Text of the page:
Belluno / Surroundings



Sospirolo may derive its name from the Latin Sub Speronem, thanks to its position at the foothills of Monte Sperone.

Historically its origins date back to the Bronze Age - artifacts from this time have been discovered in Val Falcina.
Documentation reveals the presence of the Romans in the territory: at the end of the last century several Latin tombs were discovered at Oregne, and in the church of San Michele ai Pascoli and at  Santa Giuliana at Mis a further two Roman tombstones were found. At that time the territory was a dependant of the Municipium of Feltre. Later, in the Middle Ages, the Bishop of Feltre extended his rights to the waters of the Mis and the fief of Sospirolo, and here took possession of various castles, the most important being at Mis, where in fact the church of Santa Giuliana now stands.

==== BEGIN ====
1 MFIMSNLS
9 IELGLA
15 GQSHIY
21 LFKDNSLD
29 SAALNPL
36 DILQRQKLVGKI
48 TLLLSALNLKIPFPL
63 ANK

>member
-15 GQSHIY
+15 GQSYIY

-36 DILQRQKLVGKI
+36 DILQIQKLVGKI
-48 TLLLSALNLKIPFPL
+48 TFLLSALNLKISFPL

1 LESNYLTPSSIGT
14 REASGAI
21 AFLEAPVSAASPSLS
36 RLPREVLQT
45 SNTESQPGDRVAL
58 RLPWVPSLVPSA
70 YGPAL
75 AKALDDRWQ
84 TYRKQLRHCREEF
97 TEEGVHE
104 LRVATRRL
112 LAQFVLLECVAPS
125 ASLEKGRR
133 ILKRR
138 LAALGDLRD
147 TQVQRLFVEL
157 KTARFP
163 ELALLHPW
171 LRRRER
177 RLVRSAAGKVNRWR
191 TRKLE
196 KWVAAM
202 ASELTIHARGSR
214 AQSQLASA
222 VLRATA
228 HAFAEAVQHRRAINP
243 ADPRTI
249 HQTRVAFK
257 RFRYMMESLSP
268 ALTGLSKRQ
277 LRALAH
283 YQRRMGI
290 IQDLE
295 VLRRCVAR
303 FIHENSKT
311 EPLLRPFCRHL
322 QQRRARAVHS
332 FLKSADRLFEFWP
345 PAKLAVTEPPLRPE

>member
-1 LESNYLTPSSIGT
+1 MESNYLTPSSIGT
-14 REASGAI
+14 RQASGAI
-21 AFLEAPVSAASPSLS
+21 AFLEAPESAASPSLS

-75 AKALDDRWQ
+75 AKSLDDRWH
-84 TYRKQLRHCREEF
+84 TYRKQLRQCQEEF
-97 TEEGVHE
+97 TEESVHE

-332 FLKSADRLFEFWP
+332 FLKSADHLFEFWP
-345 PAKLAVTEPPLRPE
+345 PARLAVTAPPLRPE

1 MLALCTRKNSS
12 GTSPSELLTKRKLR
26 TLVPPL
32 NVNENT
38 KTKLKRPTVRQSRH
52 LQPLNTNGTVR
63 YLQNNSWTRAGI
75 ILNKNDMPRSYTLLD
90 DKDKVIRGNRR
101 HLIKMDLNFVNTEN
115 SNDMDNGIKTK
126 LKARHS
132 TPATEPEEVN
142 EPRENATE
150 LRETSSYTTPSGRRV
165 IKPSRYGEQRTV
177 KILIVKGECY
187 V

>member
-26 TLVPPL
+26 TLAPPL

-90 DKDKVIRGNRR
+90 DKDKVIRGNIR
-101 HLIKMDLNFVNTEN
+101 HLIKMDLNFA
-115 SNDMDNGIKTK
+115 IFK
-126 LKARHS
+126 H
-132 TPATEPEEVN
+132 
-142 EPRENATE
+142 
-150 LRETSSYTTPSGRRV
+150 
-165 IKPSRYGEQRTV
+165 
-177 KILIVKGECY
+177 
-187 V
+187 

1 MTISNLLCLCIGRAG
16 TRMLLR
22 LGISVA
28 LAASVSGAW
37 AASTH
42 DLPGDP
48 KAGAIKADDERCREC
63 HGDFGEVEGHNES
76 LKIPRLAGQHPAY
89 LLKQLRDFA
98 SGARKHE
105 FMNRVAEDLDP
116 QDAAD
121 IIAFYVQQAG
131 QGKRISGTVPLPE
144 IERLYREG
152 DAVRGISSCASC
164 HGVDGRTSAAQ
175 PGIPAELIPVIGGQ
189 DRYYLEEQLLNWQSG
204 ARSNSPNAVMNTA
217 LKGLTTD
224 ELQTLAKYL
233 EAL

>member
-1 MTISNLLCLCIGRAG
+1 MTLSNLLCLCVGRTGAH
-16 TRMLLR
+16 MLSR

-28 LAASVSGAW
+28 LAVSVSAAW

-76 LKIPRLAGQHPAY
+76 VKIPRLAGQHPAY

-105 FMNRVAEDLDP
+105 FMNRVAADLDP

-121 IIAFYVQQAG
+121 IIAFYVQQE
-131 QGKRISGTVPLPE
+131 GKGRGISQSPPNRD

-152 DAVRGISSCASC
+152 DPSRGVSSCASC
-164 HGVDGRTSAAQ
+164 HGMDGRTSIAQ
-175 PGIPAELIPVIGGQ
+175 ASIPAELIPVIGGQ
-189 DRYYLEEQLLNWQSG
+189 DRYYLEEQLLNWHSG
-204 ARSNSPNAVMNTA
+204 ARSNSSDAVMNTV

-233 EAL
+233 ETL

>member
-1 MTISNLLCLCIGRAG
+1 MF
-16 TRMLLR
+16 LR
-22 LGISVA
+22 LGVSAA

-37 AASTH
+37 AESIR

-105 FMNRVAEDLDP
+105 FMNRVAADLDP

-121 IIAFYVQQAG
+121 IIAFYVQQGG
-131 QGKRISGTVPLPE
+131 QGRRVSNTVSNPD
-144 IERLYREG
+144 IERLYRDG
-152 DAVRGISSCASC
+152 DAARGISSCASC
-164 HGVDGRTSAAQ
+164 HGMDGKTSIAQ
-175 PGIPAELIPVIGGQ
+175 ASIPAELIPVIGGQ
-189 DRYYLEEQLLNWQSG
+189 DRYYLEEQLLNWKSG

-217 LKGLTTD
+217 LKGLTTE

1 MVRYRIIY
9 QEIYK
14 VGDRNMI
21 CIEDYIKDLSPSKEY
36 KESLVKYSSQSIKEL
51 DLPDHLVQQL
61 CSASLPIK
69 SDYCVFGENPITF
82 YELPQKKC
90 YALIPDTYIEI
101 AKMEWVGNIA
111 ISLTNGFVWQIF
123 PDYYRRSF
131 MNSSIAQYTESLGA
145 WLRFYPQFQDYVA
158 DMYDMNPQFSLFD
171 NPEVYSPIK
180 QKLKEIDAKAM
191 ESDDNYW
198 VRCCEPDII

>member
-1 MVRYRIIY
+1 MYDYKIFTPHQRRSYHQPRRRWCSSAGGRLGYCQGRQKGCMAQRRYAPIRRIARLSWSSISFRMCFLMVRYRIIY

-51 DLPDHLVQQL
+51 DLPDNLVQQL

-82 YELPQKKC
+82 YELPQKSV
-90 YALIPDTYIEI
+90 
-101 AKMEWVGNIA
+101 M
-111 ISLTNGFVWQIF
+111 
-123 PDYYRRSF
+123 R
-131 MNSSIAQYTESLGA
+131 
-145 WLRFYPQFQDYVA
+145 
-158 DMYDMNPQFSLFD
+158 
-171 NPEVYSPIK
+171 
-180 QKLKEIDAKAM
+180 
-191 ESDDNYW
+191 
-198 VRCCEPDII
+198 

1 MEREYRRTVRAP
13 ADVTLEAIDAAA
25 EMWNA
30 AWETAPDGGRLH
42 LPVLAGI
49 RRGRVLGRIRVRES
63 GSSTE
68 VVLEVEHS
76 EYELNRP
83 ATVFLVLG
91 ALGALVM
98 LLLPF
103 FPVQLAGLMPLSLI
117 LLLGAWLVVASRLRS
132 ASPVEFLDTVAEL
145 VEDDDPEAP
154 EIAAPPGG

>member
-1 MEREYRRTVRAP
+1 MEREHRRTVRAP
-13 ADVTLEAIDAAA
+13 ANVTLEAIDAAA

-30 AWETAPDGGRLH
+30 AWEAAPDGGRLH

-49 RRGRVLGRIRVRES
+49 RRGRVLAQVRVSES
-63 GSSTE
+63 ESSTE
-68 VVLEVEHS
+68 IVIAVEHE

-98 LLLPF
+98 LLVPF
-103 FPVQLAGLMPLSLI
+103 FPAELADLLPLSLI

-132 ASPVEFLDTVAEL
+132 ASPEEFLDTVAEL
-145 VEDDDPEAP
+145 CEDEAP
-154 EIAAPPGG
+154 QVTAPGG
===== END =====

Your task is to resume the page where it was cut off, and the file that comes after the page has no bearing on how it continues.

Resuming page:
The territory of Sospirolo was also subject to the lords of Carraresi, Visconti, and, from 1404 until 1797, to Venice, who in 1411 demolished all the castles. During the Napoleonic period Sospirolo passed under the direct jurisdiction of Belluno, by the Treaty of Campoformio of 1797 was ceded to Austria, and finally in 1866 was annexed to Italy.

Among the area's attractions, in addition to the church of San Gottardo, now a national monument, is the monastery Certosa di Vedana, one of the most famous in the whole in Italy.

Other places of interest in the surrounding country run from Monti del Sole to the lake at Mis, whose uncontaminated waters are home to freshwater fish (marsoni) and crayfish, and other fish and crustaceans highly sensitive to any type of pollution